Liberty is an inherently offensive lifestyle. Living in a free society guarantees that each one of us will see our most cherished principles and beliefs questioned and in some cases mocked. That psychic discomfort is the price we pay for basic civic peace. It's worth it. It's a pragmatic principle. Defend everyone else's rights, because if you don't there is no one to defend yours. -- MaxedOutMama

I don't just want gun rights... I want individual liberty, a culture of self-reliance....I want the whole bloody thing. -- Kim du Toit

The most glaring example of the cognitive dissonance on the left is the concept that human beings are inherently good, yet at the same time cannot be trusted with any kind of weapon, unless the magic fairy dust of government authority gets sprinkled upon them.-- Moshe Ben-David

The cult of the left believes that it is engaged in a great apocalyptic battle with corporations and industrialists for the ownership of the unthinking masses. Its acolytes see themselves as the individuals who have been "liberated" to think for themselves. They make choices. You however are just a member of the unthinking masses. You are not really a person, but only respond to the agendas of your corporate overlords. If you eat too much, it's because corporations make you eat. If you kill, it's because corporations encourage you to buy guns. You are not an individual. You are a social problem. -- Sultan Knish

All politics in this country now is just dress rehearsal for civil war. -- Billy Beck

Saturday, February 21, 2009

Same Tune, Different Band

Instapundit links to a piece describing how reporters are being laid off, and then taking government positions working for the state agencies or officials they previously covered:
Many 'Star-Ledger' Reporters Turn to the 'Other Side' After Buyouts

At least 16 reporters and newsroom staffers at The Star-Ledger of Newark, N.J., most of whom left the paper in the past year's massive buyout, are now working for public officials or state agencies the paper covers.

In several cases, writers who covered a specific beat are now working for individuals or agencies upon which they once reported.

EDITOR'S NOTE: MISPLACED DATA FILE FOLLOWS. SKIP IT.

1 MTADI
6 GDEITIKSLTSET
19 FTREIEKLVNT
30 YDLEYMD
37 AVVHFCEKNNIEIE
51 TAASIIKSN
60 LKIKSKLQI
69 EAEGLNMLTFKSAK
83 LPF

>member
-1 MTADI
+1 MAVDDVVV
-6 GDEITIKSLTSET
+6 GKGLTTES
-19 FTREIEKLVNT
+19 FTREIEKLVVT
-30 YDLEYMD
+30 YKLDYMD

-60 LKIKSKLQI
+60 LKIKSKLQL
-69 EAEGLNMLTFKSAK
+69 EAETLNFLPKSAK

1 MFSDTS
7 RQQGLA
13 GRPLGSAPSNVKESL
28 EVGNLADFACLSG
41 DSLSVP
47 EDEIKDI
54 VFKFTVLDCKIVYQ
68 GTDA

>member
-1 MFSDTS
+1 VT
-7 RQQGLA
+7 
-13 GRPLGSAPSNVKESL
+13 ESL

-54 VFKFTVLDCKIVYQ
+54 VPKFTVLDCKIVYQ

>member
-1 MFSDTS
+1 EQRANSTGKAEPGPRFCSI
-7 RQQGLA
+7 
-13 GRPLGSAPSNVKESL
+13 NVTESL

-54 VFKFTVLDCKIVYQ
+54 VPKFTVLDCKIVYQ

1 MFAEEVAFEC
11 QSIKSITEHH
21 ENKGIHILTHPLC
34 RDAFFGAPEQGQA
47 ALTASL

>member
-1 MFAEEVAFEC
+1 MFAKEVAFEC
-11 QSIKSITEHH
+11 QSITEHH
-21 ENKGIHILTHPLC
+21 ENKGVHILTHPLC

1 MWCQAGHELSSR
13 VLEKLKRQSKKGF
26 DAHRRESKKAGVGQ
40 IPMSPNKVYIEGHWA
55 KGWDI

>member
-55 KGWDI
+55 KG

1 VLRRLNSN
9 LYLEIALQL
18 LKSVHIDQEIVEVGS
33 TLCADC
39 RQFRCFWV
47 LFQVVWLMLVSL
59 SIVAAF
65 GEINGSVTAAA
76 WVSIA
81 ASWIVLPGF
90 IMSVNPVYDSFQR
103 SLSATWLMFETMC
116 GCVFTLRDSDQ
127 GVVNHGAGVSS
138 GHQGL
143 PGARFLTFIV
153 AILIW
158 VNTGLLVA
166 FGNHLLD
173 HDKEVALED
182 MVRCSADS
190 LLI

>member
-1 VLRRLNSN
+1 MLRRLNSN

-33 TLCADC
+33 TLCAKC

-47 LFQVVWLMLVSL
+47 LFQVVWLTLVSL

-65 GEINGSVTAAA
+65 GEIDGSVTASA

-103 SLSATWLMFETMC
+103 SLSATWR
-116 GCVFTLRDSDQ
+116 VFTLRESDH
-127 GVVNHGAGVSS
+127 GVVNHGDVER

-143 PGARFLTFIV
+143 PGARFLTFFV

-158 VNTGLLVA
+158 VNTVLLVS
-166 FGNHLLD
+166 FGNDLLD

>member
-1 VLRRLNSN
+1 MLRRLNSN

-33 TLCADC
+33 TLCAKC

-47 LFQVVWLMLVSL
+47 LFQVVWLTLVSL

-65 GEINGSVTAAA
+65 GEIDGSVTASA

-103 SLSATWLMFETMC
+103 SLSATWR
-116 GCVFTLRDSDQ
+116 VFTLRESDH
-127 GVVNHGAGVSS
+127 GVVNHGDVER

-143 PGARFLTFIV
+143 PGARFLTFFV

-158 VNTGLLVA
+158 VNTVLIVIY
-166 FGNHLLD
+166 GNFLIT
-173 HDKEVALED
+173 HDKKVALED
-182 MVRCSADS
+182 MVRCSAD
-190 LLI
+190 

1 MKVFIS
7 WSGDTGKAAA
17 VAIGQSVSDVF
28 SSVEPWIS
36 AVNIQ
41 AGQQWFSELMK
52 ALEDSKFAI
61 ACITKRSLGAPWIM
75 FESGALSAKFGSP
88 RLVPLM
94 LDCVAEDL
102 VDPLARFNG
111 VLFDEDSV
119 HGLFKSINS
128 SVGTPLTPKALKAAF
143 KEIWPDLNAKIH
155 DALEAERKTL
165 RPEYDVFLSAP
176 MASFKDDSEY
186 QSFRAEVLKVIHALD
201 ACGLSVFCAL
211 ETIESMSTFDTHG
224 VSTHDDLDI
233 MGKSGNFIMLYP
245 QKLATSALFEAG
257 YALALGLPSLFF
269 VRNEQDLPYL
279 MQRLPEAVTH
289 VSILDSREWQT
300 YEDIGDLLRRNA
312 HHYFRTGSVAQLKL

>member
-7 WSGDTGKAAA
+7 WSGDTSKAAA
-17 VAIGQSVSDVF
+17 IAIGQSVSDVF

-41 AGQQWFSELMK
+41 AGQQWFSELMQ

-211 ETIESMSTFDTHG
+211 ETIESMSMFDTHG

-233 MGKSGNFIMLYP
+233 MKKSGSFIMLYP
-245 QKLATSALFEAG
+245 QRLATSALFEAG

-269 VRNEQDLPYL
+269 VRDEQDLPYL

With 151 newsroom staffers taking buyouts last October, out of 330 total, that figure represents about 10% of the departed reporters, although some left prior to that round of buyouts.
In January of last year I wrote The Church of the MSM and the New Reformation, a piece on how and why the media acts as it does. The essay was based on a very interesting book, The National Rifle Association and the Media: The Motivating Force of Negative Coverage by Associate Professor Brian Anse Patrick of the University of Toledo. Professor Patrick began his research for the book for his Doctoral dissertation, and completed it early in his tenure at the University of Toledo. He explains:
"I come from a background where my father and uncle were hunters. When I went into the professional world and started writing, I ran into a lot of educated people who were horrified of the NRA and guns in general. I had a completely neutral experience," Patrick explained. "I realized a lot of people had this attitude about a thing that I regarded as a commonplace object, and it was against my experiences with gun culture. I thought it would be interesting to see what the media thought."

Patrick researched media coverage of the NRA and several other social organizations, including the National Association for the Advancement of Colored People, the American Civil Liberties Union, AARP and Handgun Control Inc. "Even though they have different purposes, they’re still roughly analogous in how they function — they have a large body of people, and they are more or less democratic in how they function. The idea was to study an array of groups. It was important to have a comparison, and I wanted some groups that were middle of the road, some right and some left," Patrick said. He added that it would have been insufficient to only point to examples of negative coverage of the NRA; instead, it was important to compare the types of coverage with several organizations.
The most fascinating thing to come from his research, however, was his analysis of the news media and its front-line members. Patrick studied, in nearly infinite detail, how the "elite media" - defined as the New York Times, LA Times, Wall Street Journal, Boston Globe, Washington Post, Chicago Tribune, Time, Newsweek, and U.S. News and World Report - dealt with the five different groups. He found there was very definite evidence of bias, but that bias wasn't specifically "leftist," or else how could you explain the predominance of negative coverage of the very Left-leaning ACLU?

No, what Professor Patrick found when he analyzed the data was that the bias in the media isn't a Left-Right bias (though the overwhelming majority of people in the media do lean Left), it's what he terms an "administrative control bias."

People who make careers in the media love government. They love it even better when the "right people" are in charge, but, as one much earlier commenter at Instapundit expressed it:
Perhaps the most pervasive way in which journalists are different from normal people is that journalists live in a world dominated by government, and they reflexively see government action as the default way to approach any problem.
Joining the "other side"? Hardly. They're just losing their vestments as the clergy of the Church of State and taking up lay positions.

Same tune, different band.

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